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A tool for importing attachments into Evernote from any platform.
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NoteSlurp - Paperless Evernote CLI


NoteSlurp is a solution for importing various scanned and downloaded documents into Evernote efficiently, while automatically tagging based on naming conventions.

The Problem

Premium Evernote provides an excellent platform for paperless storage of documents (especially considering the OCR, tagging, and search features), but getting the documents into Evernote can be a pain. There are existing solutions, but none of them are ideal:

  • Windows users can use the "Import Folder" feature of the Windows Evernote app, but users running Linux or Mac OS don't have that luxury. Further, this simply dumps them into the Inbox notebook, without any tagging.
  • On Windows or Mac OS, files can be dropped onto the desktop application notebooks, but this is not ideal either, as it requires moving every file individually. Additionally, this does not work through the web-browser, and therefore doesn't help Linux users.
  • There are possible solutions when combining a service like "Dropbox" and "Zapier", but that requires a minimum of three separate companies interacting with your (potentially sensitive) documents, and there are capacity limits with all of these services, meaning it may cost additional money. It seems like overkill (though it is probably the most efficient solution for Linux Evernote users)
  • The Evernote mobile app has a scanning camera feature, but it can be challenging to use right and get high-quality attachments, and this provides no benefit for downloaded PDFs (like statements from a utility company's website, for example)

NoteSlurp to the Rescue

NoteSlurp is a portable application that only requires a JVM be installed (it should work anywhere that can do Java and HTTPS) that can upload files to Evernote automatically (and when triggered by a CRON-like agent, on a regular basis).

To further optimize the import process, NoteSlurp can also automatically tag based on a keyword configuration that can look for patterns in folder names and file paths to automatically select tag names.


Generally on a Unix style system it's best to put the NoteSlurp.jar into your home directory or similar, and then create an alias or shell for executing it. For example:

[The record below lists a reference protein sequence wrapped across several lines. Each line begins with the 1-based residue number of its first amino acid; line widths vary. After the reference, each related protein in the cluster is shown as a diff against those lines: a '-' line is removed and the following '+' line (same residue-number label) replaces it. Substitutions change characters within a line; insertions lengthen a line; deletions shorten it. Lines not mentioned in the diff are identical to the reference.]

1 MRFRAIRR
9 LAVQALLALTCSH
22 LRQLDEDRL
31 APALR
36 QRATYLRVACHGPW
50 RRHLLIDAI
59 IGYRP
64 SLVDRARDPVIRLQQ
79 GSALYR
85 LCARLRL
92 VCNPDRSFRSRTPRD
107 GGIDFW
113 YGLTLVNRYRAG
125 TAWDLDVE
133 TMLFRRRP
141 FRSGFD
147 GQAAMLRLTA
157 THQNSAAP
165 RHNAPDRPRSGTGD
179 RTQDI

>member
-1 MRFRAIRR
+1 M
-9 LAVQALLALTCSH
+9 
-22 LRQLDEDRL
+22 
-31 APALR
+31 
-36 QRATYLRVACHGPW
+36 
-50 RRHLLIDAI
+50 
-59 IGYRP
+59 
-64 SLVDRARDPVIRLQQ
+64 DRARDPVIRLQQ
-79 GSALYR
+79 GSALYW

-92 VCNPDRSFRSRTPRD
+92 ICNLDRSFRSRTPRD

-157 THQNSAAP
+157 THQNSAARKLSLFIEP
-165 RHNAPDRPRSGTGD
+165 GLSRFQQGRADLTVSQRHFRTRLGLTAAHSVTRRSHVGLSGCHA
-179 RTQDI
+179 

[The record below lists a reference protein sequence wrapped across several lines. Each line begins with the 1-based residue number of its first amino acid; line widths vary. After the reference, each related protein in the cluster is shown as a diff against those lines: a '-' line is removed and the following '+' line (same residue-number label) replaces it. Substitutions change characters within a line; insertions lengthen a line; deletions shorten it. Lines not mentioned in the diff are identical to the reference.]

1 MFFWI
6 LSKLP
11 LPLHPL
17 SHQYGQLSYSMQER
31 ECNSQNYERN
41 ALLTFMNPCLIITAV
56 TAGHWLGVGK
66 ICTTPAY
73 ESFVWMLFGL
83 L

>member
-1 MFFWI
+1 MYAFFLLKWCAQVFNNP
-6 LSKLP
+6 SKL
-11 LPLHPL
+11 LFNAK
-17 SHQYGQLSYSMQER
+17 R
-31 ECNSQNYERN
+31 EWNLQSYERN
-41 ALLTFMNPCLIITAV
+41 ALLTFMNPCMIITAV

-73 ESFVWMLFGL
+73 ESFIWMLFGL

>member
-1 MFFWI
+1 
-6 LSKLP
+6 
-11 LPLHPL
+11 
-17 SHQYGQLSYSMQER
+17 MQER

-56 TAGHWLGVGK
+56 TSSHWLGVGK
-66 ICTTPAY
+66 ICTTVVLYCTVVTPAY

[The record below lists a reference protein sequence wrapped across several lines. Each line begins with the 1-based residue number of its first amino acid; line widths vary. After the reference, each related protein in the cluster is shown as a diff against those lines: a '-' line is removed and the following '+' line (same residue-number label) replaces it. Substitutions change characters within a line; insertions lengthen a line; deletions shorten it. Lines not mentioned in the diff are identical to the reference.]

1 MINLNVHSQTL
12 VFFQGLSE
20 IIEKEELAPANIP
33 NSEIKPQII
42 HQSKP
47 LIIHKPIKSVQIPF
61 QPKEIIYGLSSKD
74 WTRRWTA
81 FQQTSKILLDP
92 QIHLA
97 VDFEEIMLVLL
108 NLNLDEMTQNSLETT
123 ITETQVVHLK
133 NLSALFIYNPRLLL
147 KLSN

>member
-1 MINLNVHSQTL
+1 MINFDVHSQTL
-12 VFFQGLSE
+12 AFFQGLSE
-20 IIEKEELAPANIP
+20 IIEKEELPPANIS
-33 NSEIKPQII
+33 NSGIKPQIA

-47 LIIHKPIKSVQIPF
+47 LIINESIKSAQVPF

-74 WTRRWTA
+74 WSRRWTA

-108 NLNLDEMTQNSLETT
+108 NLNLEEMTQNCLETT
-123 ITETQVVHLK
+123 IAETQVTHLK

~ ❯❯❯ cat ~/bin/noteslurp
java -jar /home/realjenius/noteslurp.jar $@

This allows simply typing noteslurp in your command line.


Basic usage instructions can be found on the command-line:

~ ❯❯❯ noteslurp
Usage: noteslurp [OPTIONS] COMMAND [ARGS]...

  --debug            Enable debug logging
  --config-dir TEXT  The configuration directory (defaults to
  -h, --help         Show this message and exit

  add-tags     Add auto-tagging configurations
  export-tags  Export the current tag definition
  file-notes   File notes, potentially adjusting tags as you go
  import-tags  Import a tags export file
  list-tags    List the current tag configurations
  remove-tags  Remove one to many tag configurations
  reset        Remove all configuration settings
  run          Slurp notes into Evernote
  set-env      Initialize Evernote authentication for an environment
  test-tags    Prints the tags that are computed off the given name for the
               current configuration

A first time run will typically involve this series of steps:

  • noteslurp set-env to install a developer token (more on this below)
  • Zero to many calls to noteslurp add-tags (alternatively import-tags can be used to bulk load via JSON)
  • Executing an import via noteslurp run


Developer Tokens

At this time, NoteSlurp only supports Evernote developer tokens for uploading. To use this tool currently, a support ticket must be opened with the Evernote support staff to obtain developer token access for production. This usually takes a couple days.

Once the token is generated, it can be installed via this command:

noteslurp set-env --environment PRODUCTION --dev-token <devtoken-here>

Alternatively, the sandbox environment can be used and tried without any support requests to verify NoteSlurp setup (though it cannot be used for real Evernote filing).

Tags and Folder Paths

NoteSlurp can be enabled to look at both the relative folder path from the sync directory up to the file as well as the file name itself when computing tag names.

For example, this call could be made to add tag mappings for your use:

noteslurp add-tags --folder \
  --keyword utility "Utility Bill" \
  --keyword gas "Gas Company" \
  --keyword 2018 "2018"

Then, given a file on a path like this: <sync directory>/2018/utility/gas_bill.pdf all three tags would be added.

(Note that "add-tags" is additive, so it can be called multiple times to keep adding tag mappings)

Regex Tags

There is a special form of keyword tag based on regular expressions that can perform group capturing to auto-generate tags.